ORLANDO, Fla. — Growing concerns about the United States’ potential first railroad strike in decades are already forcing changes in Central Florida – with more almost certain to come as the strike nears.
For weeks, union members have been at odds with freight railroad companies as a new contract is negotiated, with reports suggesting the two sides are at odds over the unions’ request to allow unpaid sick days for things like medical appointments. The companies have so far been unwilling to accommodate those requests.
While passenger rail services are not part of the negotiations, almost all tracks outside of the northeast are owned by the freight companies, which are also responsible for maintaining them. A shutdown would halt those operations.
Anticipating disruptions, Amtrak stopped all service of long-distance routes that were unable to reach their destinations by Friday. The Silver Star and Auto Train lines are included in the order, with the final trains departing Central Florida Wednesday.
“Amtrak will reach out to impacted and potentially impacted customers, informing them of the potential situation, offering to change their reservation to another travel date, waiving any difference in fare for departures through October 31, or receiving a full refund without cancelation fees,” a spokeswoman wrote.
SunRail, which also operates on the same tracks, is preparing for difficulties as well. FDOT did not announce any potential cancellations Wednesday but warned service could be interrupted if a strike happens.
“The Department continues to monitor the situation as a labor strike could impact SunRail service. More information will be available as developments occur,” a spokesman wrote.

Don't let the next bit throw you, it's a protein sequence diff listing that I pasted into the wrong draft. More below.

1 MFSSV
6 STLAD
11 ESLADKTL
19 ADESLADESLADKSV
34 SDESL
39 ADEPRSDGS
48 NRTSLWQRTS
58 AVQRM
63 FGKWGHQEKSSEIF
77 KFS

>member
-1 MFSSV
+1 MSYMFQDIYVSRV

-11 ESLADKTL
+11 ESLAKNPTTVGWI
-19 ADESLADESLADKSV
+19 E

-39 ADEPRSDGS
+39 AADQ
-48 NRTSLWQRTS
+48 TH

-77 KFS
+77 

An announcement about interruptions or cancellations could happen as soon as Thursday, with riders needing time to prepare alternate commute plans.
“My wife and I right now are in a one-car family,” Michael Cizek said as he wheeled his bike off the train from Lake Mary to Orlando. “So, it would make getting to work really challenging.”
Even non-rail riders would see impacts from a strike, but how much was still unclear.
Nationally, 25% to 30% of all goods are moved by rail, University of Florida Supply Chain Management Center Director Asoo Vakharia said, and the country’s ongoing trucking shortages mean there isn’t wiggle room to pick up the slack.
“There’s going to be issues related to getting the product to the right place at the right time in the right quantity,” if the strike lasts longer than just the weekend, Vakharia predicted.
First, he said, shortages would be seen in industrial goods like coal, metal, and agricultural goods, followed by items coming from overseas and then non-perishable food.
Shortages, if they were to happen, would put pressure on the economy and likely lead to some additional inflation. However, he said it would take a weeks-long strike for that to happen.
“I really don’t think that this should impact it, at least not in the next two weeks,” Vakharia said.
Additionally, Florida’s reliance on rail is 10% of other states thanks to its geography, adding further insulation to the Central Florida region.
The Biden administration has called a potential strike “unacceptable,” though it is not condemning the workers for asking for better conditions. Administration officials have said they are heavily involved in efforts to bring the two sides together before damage is done to the economy.
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